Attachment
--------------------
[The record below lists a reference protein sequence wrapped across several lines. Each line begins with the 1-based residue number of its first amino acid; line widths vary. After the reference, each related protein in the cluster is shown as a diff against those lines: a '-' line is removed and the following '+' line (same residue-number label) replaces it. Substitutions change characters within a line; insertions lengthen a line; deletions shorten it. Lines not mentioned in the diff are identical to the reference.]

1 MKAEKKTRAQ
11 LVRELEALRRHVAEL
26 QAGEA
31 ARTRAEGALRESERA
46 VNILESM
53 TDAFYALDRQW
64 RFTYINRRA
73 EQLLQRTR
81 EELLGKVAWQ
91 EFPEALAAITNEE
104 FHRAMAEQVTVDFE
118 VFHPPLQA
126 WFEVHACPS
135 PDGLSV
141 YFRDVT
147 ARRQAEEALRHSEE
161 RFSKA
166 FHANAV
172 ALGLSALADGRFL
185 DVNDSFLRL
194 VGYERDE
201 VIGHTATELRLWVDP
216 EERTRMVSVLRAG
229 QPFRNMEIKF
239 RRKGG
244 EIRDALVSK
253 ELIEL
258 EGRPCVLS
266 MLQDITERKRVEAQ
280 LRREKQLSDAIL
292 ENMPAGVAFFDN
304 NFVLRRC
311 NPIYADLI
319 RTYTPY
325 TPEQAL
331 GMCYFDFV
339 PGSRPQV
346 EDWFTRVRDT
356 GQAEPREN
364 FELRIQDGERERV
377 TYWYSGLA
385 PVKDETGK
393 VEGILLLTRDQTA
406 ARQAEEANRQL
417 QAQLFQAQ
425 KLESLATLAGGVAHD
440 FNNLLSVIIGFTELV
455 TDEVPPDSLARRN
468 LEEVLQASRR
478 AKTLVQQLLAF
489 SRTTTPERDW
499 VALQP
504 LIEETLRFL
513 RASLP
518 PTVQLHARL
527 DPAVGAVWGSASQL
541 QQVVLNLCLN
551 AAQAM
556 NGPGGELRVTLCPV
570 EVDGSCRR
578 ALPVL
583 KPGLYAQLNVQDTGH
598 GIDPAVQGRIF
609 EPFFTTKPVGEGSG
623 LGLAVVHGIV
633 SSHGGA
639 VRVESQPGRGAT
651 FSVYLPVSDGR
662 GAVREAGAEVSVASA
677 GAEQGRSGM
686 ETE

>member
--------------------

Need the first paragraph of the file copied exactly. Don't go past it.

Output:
[The record below lists a reference protein sequence wrapped across several lines. Each line begins with the 1-based residue number of its first amino acid; line widths vary. After the reference, each related protein in the cluster is shown as a diff against those lines: a '-' line is removed and the following '+' line (same residue-number label) replaces it. Substitutions change characters within a line; insertions lengthen a line; deletions shorten it. Lines not mentioned in the diff are identical to the reference.]